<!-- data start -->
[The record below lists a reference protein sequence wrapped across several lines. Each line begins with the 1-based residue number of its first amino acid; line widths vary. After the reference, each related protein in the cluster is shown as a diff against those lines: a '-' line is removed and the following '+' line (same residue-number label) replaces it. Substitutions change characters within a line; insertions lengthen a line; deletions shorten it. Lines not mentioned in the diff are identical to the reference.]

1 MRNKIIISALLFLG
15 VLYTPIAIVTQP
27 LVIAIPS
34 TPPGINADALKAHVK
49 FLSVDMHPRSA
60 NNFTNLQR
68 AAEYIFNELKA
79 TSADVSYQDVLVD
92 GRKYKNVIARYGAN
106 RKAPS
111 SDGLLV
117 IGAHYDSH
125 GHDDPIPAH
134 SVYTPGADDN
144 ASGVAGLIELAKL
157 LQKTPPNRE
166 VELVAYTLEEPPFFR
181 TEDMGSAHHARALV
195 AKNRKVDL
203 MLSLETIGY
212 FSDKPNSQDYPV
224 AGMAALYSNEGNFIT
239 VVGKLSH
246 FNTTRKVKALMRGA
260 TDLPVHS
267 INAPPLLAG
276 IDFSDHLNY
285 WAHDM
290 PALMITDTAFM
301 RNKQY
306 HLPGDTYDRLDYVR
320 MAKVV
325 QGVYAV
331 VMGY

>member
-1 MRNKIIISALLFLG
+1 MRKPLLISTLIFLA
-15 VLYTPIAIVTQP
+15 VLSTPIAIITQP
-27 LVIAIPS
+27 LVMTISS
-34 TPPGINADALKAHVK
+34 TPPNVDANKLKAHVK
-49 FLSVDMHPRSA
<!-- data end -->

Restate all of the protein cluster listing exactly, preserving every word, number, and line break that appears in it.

[The record below lists a reference protein sequence wrapped across several lines. Each line begins with the 1-based residue number of its first amino acid; line widths vary. After the reference, each related protein in the cluster is shown as a diff against those lines: a '-' line is removed and the following '+' line (same residue-number label) replaces it. Substitutions change characters within a line; insertions lengthen a line; deletions shorten it. Lines not mentioned in the diff are identical to the reference.]

1 MRNKIIISALLFLG
15 VLYTPIAIVTQP
27 LVIAIPS
34 TPPGINADALKAHVK
49 FLSVDMHPRSA
60 NNFTNLQR
68 AAEYIFNELKA
79 TSADVSYQDVLVD
92 GRKYKNVIARYGAN
106 RKAPS
111 SDGLLV
117 IGAHYDSH
125 GHDDPIPAH
134 SVYTPGADDN
144 ASGVAGLIELAKL
157 LQKTPPNRE
166 VELVAYTLEEPPFFR
181 TEDMGSAHHARALV
195 AKNRKVDL
203 MLSLETIGY
212 FSDKPNSQDYPV
224 AGMAALYSNEGNFIT
239 VVGKLSH
246 FNTTRKVKALMRGA
260 TDLPVHS
267 INAPPLLAG
276 IDFSDHLNY
285 WAHDM
290 PALMITDTAFM
301 RNKQY
306 HLPGDTYDRLDYVR
320 MAKVV
325 QGVYAV
331 VMGY

>member
-1 MRNKIIISALLFLG
+1 MRKPLLISTLIFLA
-15 VLYTPIAIVTQP
+15 VLSTPIAIITQP
-27 LVIAIPS
+27 LVMTISS
-34 TPPGINADALKAHVK
+34 TPPNVDANKLKAHVK
-49 FLSVDMHPRSA